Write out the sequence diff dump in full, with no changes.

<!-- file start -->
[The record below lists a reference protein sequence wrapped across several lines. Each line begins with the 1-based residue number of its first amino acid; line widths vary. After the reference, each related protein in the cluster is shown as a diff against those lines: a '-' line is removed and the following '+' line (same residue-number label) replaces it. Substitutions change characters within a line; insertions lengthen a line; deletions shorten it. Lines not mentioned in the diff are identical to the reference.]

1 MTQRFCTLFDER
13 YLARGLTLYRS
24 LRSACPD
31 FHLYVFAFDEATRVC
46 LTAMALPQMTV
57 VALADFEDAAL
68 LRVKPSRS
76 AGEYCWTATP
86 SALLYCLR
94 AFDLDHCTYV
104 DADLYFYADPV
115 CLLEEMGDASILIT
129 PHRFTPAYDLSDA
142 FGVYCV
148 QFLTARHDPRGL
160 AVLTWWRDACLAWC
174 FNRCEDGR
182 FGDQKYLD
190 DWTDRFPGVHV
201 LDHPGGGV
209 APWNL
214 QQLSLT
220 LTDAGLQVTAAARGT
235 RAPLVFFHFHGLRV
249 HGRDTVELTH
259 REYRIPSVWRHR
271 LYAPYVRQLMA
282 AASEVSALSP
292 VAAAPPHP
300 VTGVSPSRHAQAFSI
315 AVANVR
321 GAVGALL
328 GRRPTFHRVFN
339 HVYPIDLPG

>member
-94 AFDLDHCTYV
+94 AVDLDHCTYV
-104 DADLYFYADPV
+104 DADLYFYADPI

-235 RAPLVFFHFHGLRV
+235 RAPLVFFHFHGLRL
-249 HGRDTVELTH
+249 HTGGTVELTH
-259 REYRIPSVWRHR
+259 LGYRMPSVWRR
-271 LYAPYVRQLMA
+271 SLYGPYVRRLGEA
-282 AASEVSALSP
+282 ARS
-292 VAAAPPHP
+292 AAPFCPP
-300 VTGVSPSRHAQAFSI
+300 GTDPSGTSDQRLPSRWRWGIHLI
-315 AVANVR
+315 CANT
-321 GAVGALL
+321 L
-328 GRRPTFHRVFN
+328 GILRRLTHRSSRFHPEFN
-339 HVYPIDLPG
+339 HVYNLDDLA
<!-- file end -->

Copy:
[The record below lists a reference protein sequence wrapped across several lines. Each line begins with the 1-based residue number of its first amino acid; line widths vary. After the reference, each related protein in the cluster is shown as a diff against those lines: a '-' line is removed and the following '+' line (same residue-number label) replaces it. Substitutions change characters within a line; insertions lengthen a line; deletions shorten it. Lines not mentioned in the diff are identical to the reference.]

1 MTQRFCTLFDER
13 YLARGLTLYRS
24 LRSACPD
31 FHLYVFAFDEATRVC
46 LTAMALPQMTV
57 VALADFEDAAL
68 LRVKPSRS
76 AGEYCWTATP
86 SALLYCLR
94 AFDLDHCTYV
104 DADLYFYADPV
115 CLLEEMGDASILIT
129 PHRFTPAYDLSDA
142 FGVYCV
148 QFLTARHDPRGL
160 AVLTWWRDACLAWC
174 FNRCEDGR
182 FGDQKYLD
190 DWTDRFPGVHV
201 LDHPGGGV
209 APWNL
214 QQLSLT
220 LTDAGLQVTAAARGT
235 RAPLVFFHFHGLRV
249 HGRDTVELTH
259 REYRIPSVWRHR
271 LYAPYVRQLMA
282 AASEVSALSP
292 VAAAPPHP
300 VTGVSPSRHAQAFSI
315 AVANVR
321 GAVGALL
328 GRRPTFHRVFN
339 HVYPIDLPG

>member
-94 AFDLDHCTYV
+94 AVDLDHCTYV
-104 DADLYFYADPV
+104 DADLYFYADPI

-235 RAPLVFFHFHGLRV
+235 RAPLVFFHFHGLRL
-249 HGRDTVELTH
+249 HTGGTVELTH
-259 REYRIPSVWRHR
+259 LGYRMPSVWRR
-271 LYAPYVRQLMA
+271 SLYGPYVRRLGEA
-282 AASEVSALSP
+282 ARS
-292 VAAAPPHP
+292 AAPFCPP
-300 VTGVSPSRHAQAFSI
+300 GTDPSGTSDQRLPSRWRWGIHLI
-315 AVANVR
+315 CANT
-321 GAVGALL
+321 L
-328 GRRPTFHRVFN
+328 GILRRLTHRSSRFHPEFN
-339 HVYPIDLPG
+339 HVYNLDDLA